OM-D E-M5 and Rokinon Fisheye, Imperial Beach Pier

I have a couple of thoughts in closing this post.  The 1st is that there are some very good deals out there on equipment that is about to be superseded by the latest rendition or already has been.  The OM-D may be last years model, and although it has been superseded by the OM-D E-M1 it has proven to me that it’s an extremely capable camera!  There are some that must have the latest and greatest every time it is introduced, but that’s not the way I work.  If you can fight the urge to resist every little change in features, you can have what you want and save some $$$ too!  This really goes for anything (cars, bikes, cameras, phones…..).

And my final thought goes back to the E-M5 replacing my Canon 60D.  So far my testing is saying yes!  There are a couple of things I still want to try before selling the 60D, one of those being a kids baseball game!  If I can get similar results with my E-M5, I might just have to put the 60D up for sale.

That’s it for this post.  Until next time – Happy Shooting!


Eastern Sierra, 2013

I’m back!  My wife, 3 dogs and I have spent the last 3 weeks camped at the Silver Lake RV Resort, right across the street from Silver Lake, on the June Lake Loop in the Eastern Sierra.

Silver Lake and Carson Peak

Although we visit there every year, the experience is never the same.  One year we had late afternoon thunderstorms almost every day.  Last year we had very warm weather for most of the month we were there.  This year we had snow on 3 different occasions!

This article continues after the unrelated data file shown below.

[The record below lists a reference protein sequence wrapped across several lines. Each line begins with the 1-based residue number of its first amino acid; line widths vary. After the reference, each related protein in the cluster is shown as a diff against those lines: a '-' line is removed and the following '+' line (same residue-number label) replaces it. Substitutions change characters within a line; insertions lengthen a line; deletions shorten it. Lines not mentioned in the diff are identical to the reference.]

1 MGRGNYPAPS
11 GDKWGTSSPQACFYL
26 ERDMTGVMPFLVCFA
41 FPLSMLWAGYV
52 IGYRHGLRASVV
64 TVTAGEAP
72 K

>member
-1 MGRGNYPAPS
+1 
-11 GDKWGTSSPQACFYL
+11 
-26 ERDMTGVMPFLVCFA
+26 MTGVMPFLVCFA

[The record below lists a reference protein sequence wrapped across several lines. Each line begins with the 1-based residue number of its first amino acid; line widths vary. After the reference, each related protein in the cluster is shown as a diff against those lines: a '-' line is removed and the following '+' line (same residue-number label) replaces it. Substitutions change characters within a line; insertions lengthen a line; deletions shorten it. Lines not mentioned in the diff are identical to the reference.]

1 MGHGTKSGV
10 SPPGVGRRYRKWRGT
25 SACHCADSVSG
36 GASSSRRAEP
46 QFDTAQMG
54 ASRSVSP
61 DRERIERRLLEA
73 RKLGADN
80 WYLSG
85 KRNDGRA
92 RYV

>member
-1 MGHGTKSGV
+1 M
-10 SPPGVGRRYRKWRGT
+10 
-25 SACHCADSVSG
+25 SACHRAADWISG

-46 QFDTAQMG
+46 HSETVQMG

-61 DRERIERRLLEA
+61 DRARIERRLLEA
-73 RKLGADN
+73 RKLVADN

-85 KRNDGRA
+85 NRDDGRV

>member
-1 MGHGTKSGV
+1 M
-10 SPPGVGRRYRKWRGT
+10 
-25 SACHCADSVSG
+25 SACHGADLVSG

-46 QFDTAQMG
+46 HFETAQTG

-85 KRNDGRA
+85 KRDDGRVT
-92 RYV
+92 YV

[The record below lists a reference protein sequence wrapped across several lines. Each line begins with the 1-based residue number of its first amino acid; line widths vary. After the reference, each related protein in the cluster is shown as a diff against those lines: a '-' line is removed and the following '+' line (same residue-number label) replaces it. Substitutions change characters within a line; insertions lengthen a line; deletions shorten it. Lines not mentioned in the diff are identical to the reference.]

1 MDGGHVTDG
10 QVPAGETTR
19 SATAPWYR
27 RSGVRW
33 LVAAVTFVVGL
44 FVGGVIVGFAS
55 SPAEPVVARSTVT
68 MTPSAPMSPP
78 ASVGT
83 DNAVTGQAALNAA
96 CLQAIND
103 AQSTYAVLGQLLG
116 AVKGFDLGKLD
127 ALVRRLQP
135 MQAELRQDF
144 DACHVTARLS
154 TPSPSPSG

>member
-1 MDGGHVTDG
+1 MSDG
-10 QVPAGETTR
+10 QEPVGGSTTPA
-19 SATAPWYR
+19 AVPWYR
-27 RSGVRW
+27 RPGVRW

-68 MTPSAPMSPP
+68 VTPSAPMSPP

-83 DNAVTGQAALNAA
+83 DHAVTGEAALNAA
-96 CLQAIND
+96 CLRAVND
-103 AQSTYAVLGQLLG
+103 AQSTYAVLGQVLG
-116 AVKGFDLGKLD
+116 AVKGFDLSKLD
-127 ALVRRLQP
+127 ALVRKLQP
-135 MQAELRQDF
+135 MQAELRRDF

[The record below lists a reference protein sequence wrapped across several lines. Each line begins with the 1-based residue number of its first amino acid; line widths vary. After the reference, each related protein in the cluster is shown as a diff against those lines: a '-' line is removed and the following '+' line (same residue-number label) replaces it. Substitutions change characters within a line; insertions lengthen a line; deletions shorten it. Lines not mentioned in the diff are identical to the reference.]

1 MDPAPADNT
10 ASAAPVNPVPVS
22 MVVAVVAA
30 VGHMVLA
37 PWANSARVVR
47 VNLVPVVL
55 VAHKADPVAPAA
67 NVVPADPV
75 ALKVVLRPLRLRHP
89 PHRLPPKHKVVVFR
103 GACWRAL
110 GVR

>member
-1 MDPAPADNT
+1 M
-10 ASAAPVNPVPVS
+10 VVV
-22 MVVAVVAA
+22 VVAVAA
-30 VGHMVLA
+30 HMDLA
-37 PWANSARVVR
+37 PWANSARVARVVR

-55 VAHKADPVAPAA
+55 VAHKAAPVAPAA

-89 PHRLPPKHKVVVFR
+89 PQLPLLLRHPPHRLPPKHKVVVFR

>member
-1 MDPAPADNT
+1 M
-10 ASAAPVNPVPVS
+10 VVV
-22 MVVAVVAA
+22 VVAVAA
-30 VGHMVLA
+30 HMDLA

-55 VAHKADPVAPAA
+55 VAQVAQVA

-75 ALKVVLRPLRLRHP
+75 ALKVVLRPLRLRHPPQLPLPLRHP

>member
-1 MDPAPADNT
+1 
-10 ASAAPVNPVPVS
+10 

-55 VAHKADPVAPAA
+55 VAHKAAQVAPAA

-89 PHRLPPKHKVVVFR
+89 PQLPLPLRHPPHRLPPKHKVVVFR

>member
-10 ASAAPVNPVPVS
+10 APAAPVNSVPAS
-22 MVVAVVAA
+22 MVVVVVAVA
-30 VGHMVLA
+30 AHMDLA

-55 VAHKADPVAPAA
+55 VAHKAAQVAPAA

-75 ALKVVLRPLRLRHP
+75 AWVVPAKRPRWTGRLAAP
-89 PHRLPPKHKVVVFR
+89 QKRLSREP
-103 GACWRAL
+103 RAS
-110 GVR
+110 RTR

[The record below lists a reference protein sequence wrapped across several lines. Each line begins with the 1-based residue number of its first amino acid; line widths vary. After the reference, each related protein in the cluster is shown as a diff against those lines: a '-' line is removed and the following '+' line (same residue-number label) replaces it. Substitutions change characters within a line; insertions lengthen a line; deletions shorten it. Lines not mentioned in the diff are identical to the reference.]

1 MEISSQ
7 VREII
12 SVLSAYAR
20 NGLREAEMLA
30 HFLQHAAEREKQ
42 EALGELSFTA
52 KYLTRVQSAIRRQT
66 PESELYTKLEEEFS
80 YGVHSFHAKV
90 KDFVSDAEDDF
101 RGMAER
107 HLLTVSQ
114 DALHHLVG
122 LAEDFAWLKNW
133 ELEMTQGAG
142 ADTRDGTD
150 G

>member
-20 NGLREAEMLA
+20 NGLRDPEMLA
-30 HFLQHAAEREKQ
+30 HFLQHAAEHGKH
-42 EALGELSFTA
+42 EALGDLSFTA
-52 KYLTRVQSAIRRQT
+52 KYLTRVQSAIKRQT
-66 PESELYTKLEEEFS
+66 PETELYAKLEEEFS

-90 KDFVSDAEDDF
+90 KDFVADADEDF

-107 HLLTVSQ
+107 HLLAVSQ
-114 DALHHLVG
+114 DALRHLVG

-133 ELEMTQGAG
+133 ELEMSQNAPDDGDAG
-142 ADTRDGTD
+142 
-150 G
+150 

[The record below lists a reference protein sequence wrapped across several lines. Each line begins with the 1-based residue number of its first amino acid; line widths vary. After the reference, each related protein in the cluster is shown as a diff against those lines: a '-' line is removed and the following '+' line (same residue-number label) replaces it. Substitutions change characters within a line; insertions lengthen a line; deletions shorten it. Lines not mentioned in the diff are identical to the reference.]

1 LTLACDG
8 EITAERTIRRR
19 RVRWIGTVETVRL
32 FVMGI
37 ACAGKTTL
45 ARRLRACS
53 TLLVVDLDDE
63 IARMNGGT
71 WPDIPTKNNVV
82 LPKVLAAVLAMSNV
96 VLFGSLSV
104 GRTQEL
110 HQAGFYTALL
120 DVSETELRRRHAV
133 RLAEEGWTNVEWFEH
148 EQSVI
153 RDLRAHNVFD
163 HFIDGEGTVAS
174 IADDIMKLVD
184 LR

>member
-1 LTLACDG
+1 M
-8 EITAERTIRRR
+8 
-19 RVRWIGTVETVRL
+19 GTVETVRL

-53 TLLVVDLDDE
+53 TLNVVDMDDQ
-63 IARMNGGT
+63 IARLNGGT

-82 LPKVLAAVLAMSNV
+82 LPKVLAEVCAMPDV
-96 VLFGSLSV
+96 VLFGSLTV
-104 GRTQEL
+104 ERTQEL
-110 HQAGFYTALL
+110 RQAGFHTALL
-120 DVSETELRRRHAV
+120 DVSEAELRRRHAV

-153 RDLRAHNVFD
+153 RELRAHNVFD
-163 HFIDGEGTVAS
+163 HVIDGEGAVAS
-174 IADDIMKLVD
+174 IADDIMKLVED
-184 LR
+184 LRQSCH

As for photography, this year was a little different in respect as well.  If you’ve followed this blog at all, you may have noticed that I’m moving towards smaller, lighter cameras and associated accessories.  This year, I really made use of my Olympus E-P3 and Panasonic GX-1.  These are categorized as Micro 4/3rds (M4/3), mirrorless cameras.  Although I did bring my Canon 60D DSLR, I only used it a couple of times.

On one occasion, I brought both my 60D and Oly out at the same time, mostly as a side by side comparison in real world usage.  I took them to Mono Lake’s South Tufa, and carried them and all of their supporting “stuff” down the boardwalk and across the sand to the Tufa.  This isn’t a scientific, pixel peeping review of the results, but rather my opinion of each type camera system in a real life situation.  Here’s my bottom line – if someone would have made me a fair offer for the Canon stuff, I would have sold it then and there!  What a pain in the back it was!  After carrying it around I was really sorry that I brought it.  Yes, the sensor is bigger than the Oly’s.  Yes, it’s better at action photography.  But, I wasn’t shooting action.  And to my eye, the image quality isn’t any better that what I’m getting out of the Oly.

There is one thing I can say about my Oly, it is tough!  I slipped and fell once and smacked it on the ground.  Another time I got fumble fingered and dropped it.  Although it has a couple of nicks and dings, it works perfectly.